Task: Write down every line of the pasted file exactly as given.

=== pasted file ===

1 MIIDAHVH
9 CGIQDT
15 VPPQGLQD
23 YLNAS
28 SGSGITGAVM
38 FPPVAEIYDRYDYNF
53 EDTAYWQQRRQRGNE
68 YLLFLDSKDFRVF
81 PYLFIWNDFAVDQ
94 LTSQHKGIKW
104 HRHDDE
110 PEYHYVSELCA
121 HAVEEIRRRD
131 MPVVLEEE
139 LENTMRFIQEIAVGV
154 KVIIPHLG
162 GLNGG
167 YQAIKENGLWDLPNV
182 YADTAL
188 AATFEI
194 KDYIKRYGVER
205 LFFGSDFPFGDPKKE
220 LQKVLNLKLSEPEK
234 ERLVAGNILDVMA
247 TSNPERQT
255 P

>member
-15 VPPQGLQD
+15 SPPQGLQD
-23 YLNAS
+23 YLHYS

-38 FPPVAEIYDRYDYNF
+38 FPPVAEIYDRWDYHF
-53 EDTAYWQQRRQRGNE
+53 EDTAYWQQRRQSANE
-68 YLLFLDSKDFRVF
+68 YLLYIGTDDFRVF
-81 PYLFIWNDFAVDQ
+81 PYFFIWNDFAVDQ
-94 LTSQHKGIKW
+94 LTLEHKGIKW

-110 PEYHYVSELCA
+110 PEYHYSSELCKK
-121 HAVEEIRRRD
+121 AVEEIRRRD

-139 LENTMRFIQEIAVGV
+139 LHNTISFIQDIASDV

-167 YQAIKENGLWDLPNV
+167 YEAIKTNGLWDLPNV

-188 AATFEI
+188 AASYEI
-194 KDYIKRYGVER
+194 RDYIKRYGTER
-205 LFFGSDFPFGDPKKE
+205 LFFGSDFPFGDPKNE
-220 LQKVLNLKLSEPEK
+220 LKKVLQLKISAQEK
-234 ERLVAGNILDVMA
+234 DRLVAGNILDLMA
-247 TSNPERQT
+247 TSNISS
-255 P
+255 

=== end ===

1 MIIDAHVH
9 CGIQDT
15 VPPQGLQD
23 YLNAS
28 SGSGITGAVM
38 FPPVAEIYDRYDYNF
53 EDTAYWQQRRQRGNE
68 YLLFLDSKDFRVF
81 PYLFIWNDFAVDQ
94 LTSQHKGIKW
104 HRHDDE
110 PEYHYVSELCA
121 HAVEEIRRRD
131 MPVVLEEE
139 LENTMRFIQEIAVGV
154 KVIIPHLG
162 GLNGG
167 YQAIKENGLWDLPNV
182 YADTAL
188 AATFEI
194 KDYIKRYGVER
205 LFFGSDFPFGDPKKE
220 LQKVLNLKLSEPEK
234 ERLVAGNILDVMA
247 TSNPERQT
255 P

>member
-15 VPPQGLQD
+15 SPPQGLQD
-23 YLNAS
+23 YLHYS

-38 FPPVAEIYDRYDYNF
+38 FPPVAEIYDRWDYHF
-53 EDTAYWQQRRQRGNE
+53 EDTAYWQQRRQSANE
-68 YLLFLDSKDFRVF
+68 YLLYIGTDDFRVF
-81 PYLFIWNDFAVDQ
+81 PYFFIWNDFAVDQ
-94 LTSQHKGIKW
+94 LTLEHKGIKW

-110 PEYHYVSELCA
+110 PEYHYSSELCKK
-121 HAVEEIRRRD
+121 AVEEIRRRD

-139 LENTMRFIQEIAVGV
+139 LHNTISFIQDIASDV

-167 YQAIKENGLWDLPNV
+167 YEAIKTNGLWDLPNV

-188 AATFEI
+188 AASYEI
-194 KDYIKRYGVER
+194 RDYIKRYGTER
-205 LFFGSDFPFGDPKKE
+205 LFFGSDFPFGDPKNE
-220 LQKVLNLKLSEPEK
+220 LKKVLQLKISAQEK
-234 ERLVAGNILDVMA
+234 DRLVAGNILDLMA
-247 TSNPERQT
+247 TSNISS
-255 P
+255 